WATSONVILLE—The Watsonville City Council approved two housing developments at its Tuesday night meeting, paving the way for 103 new apartments on two of the city’s major arterial roads.
Both projects nearly received unanimous approvals. Bill and Neva Hansen’s 50-unit, market-rate apartment complex on Main Street, dubbed The Residence, got the OK from all seven council members. But Eden Housing’s 53-unit affordable housing complex on an 1.8 acre lot on Freedom Boulevard passed by a 6-1 vote, with Mayor Jimmy Dutra dissenting.
Dutra, the representative for the district that the project lies in, said he voted against the nonprofit developer’s plans because of mounting parking woes and other concerns raised by the residents of the Atkinson Lane area.
He also worried that those affordable units would not directly benefit Watsonville residents, and that the county’s southernmost city has shouldered the load for most of the area’s affordable housing projects.
“People are taking advantage of us and that’s a big problem for me,” he said.
Though both projects gained approval, some council members were not entirely satisfied with either project. Some wondered if the 20 percent affordability requirement on all new development should be pushed to 25 percent across the city—and possibly higher in some areas such as downtown. Others council members—and members of the public—said the city needed to find ways to make sure new housing units do directly benefit Watsonville residents.
1482 Freedom Blvd.
In order to carry the project to completion, Eden Housing, as all other nonprofit developers do, has had to take loans from various entities. The city, for example, loaned $1 million from its Successor Agency Housing Fund. That loan will be paid back over 30 years.
It also took a $2 million loan from the Housing Trust Silicon Valley. Some of those funds came from Dignity Health and TECH Fund, the Housing Trust’s investment arm that allows greater Bay Area entities to invest in affordable housing. TECH Fund investors include Cisco, the David & Lucile Packard Foundation, Google, The Grove Foundation and LinkedIn.
In addition, Eden took a $9 million dollar loan from the Housing Authority, says Associate Director of Real Estate Development Jane Barr, and because of that it must fill 37 of the proposed 53 units—52 affordable apartments and a manager’s unit—with people on the Housing Authority’s waiting list that qualify for federal housing assistance vouchers. Six of those units must go to residents currently in the county’s Smart Path program, which helps people and families that are experiencing homelessness. Some units must also go to people with disabilities.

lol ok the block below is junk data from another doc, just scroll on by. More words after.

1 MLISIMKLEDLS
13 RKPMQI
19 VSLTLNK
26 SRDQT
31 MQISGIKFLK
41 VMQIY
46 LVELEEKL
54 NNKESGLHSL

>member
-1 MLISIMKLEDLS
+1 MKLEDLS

Although a good portion of the people on the Housing Authority’s waiting list are from Watsonville, Barr said there is no guarantee that Watsonville residents will be the primary beneficiaries of this project.
Eden, Barr said, will work with the city to fill the other units with people working in the agricultural industry.
The apartments will be open to households with an annual income between $23,000-66,000. A single-person household will pay $580-1,240 a month for a 1-bedroom apartment, and a four-person household will pay $860-1,720 for a 3-bedroom apartment. The project would provide 11 1-bedroom, 26 2-bedroom and 14 3-bedroom units over two three-story structures.
The development will also come equipped with a community center, computer room, offices, laundry, playground and recreational areas. It will also come with 100 parking spaces spread out over two single-story lots off Atkinson Lane. In addition, it will also be just steps away from a bus stop on Freedom Boulevard.
Because of relaxed state regulations on housing construction thanks to Senate Bill 35, Eden did not need to provide a traffic study or meet any other California Environmental Quality Act requirements.
558 Main St.
The Residence will be four stories tall, include 10 affordable units and feature about 2,000 square feet of retail space on the first floor. It will also come equipped with a small dog park and a courtyard for residents.
There will be six two-bedroom units, 29 one-bedroom units and 15 studios. Market rate apartments will range from $1,750-2,650 per month, according to the project’s website. That includes internet access, cable television and utilities. The affordable units will include median, low, very low and Section 8 rates, as written into the city’s housing ordinance.
The Watsonville Planning commission recommended the approval of The Residence by a 5-1 vote in January—one seat sat vacant. Commissioner Ed Acosta was the lone “no” vote. He voiced concern about the proposed entrance and exit from the 56-space, ground-level parking lot of the complex, a 20-foot alleyway running behind the East Fifth Plaza and that spills out onto Brennan Street.
He said that adding more traffic to that already busy area would be an “accident waiting to happen.”
In order to gain approval the Hansens needed to make several improvements to the alleyway. That included installing lane striping and several signs, as well as a sound and light alert system for pedestrians and a convex mirror for drivers to better see oncoming traffic.
There was also confusion about the secondary access route to the property’s parking lot. According to Hansen and city staff, an existing easement would allow residents to enter and exit through the parking lot off East Lake Avenue that runs behind several Main Street properties. But Edward Newman, a lawyer representing the owner of that lot at 13 East Lake Ave., disputed that the easement existed at the Planning Commission January meeting. Hansen on Tuesday said that the dispute has been resolved.
It is expected to be completed by summer 2023, Hansen said.